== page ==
Ivory Coast to begin Ebola vaccinations after case confirmed in Abidjan

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Ivory Coast said it would begin vaccinating health workers and others in the commercial capital Abidjan against Ebola on Monday after a case of the deadly virus was confirmed over the weekend.

An 18-year-old woman tested positive for Ebola on Saturday after travelling by bus to Abidjan from neighbouring Guinea. It is Ivory Coast’s first confirmed case of Ebola in 25 years.

Health authorities have so far identified nine people that the woman came into contact with, including three family members and six hospital staffers, the World Health Organization (WHO) told partners in a report. One suspected Ebola case is in hospital, it said.

In Abidjan, a city of 5 million, vaccinations will begin on Monday afternoon after the Ivory Coast received 5,000 doses of vaccine, the health ministry said.

In Guinea, the health ministry also said in a statement on Monday it would begin vaccinating against Ebola, although it did not say when.

The country was declared free of Ebola on June 19, after a four-month outbreak in the south killed 12 people.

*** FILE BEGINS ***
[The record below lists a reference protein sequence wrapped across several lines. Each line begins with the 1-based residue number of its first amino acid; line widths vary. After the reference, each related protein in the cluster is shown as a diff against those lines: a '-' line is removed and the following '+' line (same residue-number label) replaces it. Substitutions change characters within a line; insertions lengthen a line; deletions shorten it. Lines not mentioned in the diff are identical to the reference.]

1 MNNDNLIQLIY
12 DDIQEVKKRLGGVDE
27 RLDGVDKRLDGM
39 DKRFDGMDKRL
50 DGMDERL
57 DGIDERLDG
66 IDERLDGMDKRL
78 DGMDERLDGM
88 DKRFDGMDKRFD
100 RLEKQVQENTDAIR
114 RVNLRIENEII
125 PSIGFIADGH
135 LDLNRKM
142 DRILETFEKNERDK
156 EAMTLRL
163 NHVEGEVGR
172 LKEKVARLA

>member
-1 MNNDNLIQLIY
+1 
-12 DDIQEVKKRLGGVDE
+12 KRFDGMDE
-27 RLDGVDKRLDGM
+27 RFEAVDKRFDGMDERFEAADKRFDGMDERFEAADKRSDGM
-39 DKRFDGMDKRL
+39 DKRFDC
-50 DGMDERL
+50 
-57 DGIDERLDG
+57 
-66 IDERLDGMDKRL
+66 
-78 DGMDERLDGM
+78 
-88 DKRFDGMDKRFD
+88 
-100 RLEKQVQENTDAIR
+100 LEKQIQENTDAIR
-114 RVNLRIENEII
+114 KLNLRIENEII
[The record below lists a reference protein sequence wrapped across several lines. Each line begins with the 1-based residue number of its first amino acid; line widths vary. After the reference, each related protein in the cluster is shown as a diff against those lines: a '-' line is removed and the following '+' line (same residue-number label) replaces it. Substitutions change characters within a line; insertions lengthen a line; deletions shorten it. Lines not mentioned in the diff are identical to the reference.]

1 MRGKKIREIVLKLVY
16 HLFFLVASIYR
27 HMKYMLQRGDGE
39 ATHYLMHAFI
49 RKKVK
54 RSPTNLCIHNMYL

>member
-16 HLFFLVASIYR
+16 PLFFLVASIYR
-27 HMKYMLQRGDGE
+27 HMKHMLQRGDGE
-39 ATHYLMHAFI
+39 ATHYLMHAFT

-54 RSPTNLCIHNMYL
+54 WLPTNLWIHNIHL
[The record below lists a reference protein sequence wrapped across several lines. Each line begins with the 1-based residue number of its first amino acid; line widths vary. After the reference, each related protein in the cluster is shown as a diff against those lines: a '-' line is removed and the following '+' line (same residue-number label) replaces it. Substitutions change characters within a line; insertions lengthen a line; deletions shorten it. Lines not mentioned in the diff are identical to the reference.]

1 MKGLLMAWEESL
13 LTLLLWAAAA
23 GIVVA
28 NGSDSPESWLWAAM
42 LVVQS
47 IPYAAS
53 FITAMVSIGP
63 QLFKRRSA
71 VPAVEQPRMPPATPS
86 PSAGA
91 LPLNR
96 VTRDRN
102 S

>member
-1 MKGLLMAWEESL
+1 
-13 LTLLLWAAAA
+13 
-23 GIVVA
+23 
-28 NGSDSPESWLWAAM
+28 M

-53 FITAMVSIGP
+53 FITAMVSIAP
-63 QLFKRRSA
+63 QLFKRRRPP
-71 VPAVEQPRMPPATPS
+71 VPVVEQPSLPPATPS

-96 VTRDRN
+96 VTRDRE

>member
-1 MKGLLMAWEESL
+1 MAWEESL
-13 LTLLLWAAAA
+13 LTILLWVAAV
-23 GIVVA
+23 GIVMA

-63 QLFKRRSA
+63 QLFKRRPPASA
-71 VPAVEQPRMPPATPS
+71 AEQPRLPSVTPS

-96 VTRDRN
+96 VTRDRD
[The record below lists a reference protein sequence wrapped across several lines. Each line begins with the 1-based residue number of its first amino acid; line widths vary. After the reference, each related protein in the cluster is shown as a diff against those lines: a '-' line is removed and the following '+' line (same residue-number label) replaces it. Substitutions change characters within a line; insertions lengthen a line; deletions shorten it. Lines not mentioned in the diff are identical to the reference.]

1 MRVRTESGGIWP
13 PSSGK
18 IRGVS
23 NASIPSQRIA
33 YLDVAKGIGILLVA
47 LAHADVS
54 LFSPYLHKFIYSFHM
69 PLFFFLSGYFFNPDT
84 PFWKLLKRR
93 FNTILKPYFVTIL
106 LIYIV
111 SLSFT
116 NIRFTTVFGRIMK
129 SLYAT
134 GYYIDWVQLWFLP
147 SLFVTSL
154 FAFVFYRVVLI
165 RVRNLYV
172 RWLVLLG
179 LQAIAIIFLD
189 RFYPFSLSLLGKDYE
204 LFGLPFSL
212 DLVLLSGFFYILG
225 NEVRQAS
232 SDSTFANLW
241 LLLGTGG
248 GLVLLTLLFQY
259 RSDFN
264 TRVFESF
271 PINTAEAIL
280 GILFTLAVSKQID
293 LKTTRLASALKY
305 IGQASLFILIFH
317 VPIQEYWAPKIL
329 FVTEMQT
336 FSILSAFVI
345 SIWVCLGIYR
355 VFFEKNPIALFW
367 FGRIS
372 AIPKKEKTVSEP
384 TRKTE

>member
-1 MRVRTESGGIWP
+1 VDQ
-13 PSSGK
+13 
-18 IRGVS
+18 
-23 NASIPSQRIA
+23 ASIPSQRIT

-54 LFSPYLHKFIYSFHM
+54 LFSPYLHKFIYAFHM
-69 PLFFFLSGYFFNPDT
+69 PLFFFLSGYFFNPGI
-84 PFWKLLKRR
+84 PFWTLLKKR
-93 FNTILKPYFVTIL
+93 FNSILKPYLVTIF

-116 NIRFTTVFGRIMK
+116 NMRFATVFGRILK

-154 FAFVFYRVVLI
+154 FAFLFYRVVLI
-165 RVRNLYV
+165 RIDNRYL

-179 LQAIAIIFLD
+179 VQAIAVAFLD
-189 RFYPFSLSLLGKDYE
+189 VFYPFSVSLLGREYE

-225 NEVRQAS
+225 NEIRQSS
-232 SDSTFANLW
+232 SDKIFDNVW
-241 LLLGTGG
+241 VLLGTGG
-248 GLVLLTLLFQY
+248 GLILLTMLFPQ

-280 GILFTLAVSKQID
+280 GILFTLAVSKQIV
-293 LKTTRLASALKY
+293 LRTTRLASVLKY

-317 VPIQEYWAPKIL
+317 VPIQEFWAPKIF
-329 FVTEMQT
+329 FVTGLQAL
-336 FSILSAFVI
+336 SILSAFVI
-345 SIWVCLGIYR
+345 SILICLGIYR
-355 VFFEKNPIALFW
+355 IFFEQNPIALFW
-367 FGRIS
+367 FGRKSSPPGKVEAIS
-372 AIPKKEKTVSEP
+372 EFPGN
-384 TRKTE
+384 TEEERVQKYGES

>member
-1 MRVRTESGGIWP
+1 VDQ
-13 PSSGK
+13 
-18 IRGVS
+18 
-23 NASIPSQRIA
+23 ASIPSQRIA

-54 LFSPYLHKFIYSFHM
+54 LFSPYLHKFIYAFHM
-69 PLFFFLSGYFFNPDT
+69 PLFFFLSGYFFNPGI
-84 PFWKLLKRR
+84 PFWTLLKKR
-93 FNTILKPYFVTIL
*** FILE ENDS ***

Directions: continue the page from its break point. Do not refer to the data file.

Authorities believe the woman traveled from northern Guinea by bus, passing through the Nzerekore region in the southeast, where the last outbreak began.

She then crossed Guinea’s southern border into Ivory Coast and reached Abidjan several hundred kilometres farther south on Aug. 11. She was hospitalised the next day.

WHO said preliminary genetic sequencing showed a close match between the woman’s case and the 2014, 2016 Ebola outbreak, which also originated in southeastern Guinea before spreading to Liberia and Sierra.

That outbreak, the biggest ever, killed more than 11,300 people.

Ebola causes severe vomiting and diarrhoea and is spread through contact with body fluids. It typically kills about half of those it infects, but vaccines and new treatments have proved highly effective at reducing fatality rates.

Last week, Guinea confirmed one death from the Marburgvirus, West Africa’s first case of the highly infectious hemorrhagic fever which is similar to Ebola.